Electrons generated within the sensor layer are collected at individual pixels where an on-chip ASIC records each event as a time-varying signal that demonstrates a reverse sawtooth shape. Timepix3 has an internal digital timer that can measure time of arrival (ToA) with an accuracy of 1.56 ns. Simultaneously, the time-over-threshold (ToT), proportional to the energy of the incoming event, is also recorded. The threshold value influences the cluster size at a given accelerating voltage, or the number of neighboring pixels excited by a single event.
Each digital packet of data sent out by the detector contains the following data:
- Its “address”, which is its X and Y coordinate in the pixel matrix.
- The time of arrival (ToA) of the hit
- The time-over-threshold (ToT) of the hit
- 65-bits of information
The throughput of data is determined by the electron intensity on the detector. If no electrons arrive, no data is sent out. The maximum hit rate of the CheeTah T3 Quad is 120,000,000 counts per second or 457 counts per pixel per second. Comparatively, the Medipix3 frame-based sensor can handle over 1,000,000 hits per pixel per second. This means that the Timepix3 is limited to lower beam currents than that used in conventional STEM.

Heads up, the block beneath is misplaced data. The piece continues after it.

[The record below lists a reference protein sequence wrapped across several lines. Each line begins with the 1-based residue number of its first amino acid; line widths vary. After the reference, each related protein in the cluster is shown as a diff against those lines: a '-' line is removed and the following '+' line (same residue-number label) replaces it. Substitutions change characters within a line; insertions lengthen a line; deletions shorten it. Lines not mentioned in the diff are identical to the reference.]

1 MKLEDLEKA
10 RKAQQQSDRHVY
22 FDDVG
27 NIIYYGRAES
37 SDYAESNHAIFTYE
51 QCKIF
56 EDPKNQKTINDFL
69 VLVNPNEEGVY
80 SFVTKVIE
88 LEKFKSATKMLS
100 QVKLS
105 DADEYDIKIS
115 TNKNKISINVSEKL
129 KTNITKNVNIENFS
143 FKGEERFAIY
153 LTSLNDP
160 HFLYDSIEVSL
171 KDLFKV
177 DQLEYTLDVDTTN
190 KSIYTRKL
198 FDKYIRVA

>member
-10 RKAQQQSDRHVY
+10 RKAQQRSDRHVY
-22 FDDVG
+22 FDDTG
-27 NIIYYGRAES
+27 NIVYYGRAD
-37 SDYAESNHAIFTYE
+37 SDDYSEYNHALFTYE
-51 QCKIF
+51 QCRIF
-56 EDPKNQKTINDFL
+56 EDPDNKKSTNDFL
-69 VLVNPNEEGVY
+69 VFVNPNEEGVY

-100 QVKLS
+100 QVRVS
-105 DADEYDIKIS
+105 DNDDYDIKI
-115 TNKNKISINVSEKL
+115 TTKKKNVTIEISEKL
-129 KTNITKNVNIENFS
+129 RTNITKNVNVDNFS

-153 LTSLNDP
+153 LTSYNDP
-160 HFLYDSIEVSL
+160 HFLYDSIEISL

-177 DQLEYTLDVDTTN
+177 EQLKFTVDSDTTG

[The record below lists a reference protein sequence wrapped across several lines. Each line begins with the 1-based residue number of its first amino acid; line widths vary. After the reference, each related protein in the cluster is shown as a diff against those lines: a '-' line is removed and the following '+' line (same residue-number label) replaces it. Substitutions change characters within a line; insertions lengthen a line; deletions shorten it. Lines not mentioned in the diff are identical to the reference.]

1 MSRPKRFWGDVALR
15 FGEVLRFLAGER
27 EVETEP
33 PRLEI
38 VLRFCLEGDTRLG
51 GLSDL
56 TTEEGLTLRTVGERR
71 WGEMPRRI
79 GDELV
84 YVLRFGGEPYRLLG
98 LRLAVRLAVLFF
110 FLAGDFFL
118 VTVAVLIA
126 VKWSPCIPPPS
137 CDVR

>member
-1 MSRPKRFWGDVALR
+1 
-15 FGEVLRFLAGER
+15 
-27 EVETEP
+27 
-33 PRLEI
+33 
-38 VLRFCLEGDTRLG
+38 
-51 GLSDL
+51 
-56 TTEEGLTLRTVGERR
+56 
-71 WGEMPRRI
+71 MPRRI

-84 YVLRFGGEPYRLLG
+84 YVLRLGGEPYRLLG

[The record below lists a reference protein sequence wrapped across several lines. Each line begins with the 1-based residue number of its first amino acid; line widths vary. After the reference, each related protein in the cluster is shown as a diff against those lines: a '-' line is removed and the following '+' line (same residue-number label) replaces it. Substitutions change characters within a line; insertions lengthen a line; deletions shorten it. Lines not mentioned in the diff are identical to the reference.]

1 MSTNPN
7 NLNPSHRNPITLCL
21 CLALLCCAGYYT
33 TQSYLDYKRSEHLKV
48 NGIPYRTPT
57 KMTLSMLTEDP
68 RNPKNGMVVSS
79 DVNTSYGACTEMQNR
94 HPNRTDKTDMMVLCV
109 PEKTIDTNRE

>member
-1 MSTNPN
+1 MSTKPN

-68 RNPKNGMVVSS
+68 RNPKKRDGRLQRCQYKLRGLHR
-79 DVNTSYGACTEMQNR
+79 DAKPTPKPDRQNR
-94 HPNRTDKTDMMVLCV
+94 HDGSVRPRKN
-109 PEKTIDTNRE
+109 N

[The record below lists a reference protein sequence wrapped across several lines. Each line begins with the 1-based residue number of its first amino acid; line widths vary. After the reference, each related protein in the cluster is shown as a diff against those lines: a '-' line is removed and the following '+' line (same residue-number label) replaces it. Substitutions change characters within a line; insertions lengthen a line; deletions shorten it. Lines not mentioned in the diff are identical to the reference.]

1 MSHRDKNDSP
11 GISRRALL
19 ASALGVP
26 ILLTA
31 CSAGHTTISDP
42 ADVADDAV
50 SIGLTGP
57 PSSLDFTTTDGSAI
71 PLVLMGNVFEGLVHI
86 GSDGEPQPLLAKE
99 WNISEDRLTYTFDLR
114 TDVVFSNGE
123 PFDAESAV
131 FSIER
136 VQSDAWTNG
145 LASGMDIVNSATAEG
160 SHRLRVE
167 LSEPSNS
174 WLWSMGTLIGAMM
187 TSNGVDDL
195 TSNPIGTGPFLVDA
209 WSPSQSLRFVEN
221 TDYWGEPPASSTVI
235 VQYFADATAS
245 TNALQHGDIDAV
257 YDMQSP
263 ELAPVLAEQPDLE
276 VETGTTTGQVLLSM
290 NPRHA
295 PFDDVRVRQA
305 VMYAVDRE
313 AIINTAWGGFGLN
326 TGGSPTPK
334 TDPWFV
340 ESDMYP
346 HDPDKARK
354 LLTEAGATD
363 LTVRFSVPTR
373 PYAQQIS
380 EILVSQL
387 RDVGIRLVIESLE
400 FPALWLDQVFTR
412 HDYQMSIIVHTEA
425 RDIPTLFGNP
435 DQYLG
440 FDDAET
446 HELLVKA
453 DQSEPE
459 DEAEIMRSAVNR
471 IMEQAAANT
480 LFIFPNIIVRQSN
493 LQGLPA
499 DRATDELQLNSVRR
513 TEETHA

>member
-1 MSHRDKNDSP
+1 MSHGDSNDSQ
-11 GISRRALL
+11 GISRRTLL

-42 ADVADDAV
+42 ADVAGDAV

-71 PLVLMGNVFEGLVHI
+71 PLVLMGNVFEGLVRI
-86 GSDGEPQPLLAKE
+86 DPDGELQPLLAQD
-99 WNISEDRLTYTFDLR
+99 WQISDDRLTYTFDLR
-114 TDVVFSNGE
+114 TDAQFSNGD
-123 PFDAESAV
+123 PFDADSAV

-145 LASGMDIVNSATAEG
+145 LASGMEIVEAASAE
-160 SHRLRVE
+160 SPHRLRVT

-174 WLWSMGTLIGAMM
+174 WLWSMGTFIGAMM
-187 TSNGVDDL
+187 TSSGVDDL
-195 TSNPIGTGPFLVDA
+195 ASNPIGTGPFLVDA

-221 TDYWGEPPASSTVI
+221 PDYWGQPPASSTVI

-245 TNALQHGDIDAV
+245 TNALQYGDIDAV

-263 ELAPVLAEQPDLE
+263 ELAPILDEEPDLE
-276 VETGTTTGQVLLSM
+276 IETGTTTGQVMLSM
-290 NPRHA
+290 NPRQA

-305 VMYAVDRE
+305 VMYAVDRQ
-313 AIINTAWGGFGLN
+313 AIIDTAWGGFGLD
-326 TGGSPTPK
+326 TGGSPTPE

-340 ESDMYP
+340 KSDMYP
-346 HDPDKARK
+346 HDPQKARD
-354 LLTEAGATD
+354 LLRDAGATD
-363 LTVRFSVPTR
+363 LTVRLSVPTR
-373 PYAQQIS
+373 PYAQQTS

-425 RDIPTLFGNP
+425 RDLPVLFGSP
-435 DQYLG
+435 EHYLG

For extremely beam-sensitive materials, the Timepix3 opens up the possibility to always perform 4D-STEM to gain more detailed and localized structural and property information about the sample by guaranteeing the high-speed throughput necessary to minimize exposure (and damage) of the sample to the electron beam.
 C. Ophus, “Four-Dimensional Scanning Transmission Electron Microscopy (4D-STEM): From Scanning Nanodiffraction to Ptychography and Beyond,” Microscopy & Microanalysis, vol. 25, pp. 563-582, 2019.
 G. Li, H. Zhang and Y. Han, “4D-STEM Ptychography for Electron-Beam-Sensitive Materials,” ACS Central Science, vol. 8, pp. 1579-1588, 2022.
 D. Jannis, C. Hofer, C. Gao, X. Xie, A. Beche, T. Pennycook and J. Verbeeck, “Event driven 4D STEM acquisition with a Timepix3 detector: microsecond dwell time and faster scans for high precision and low dose applications,” Ultramicroscopy, vol. 233, p. 113423, 2022.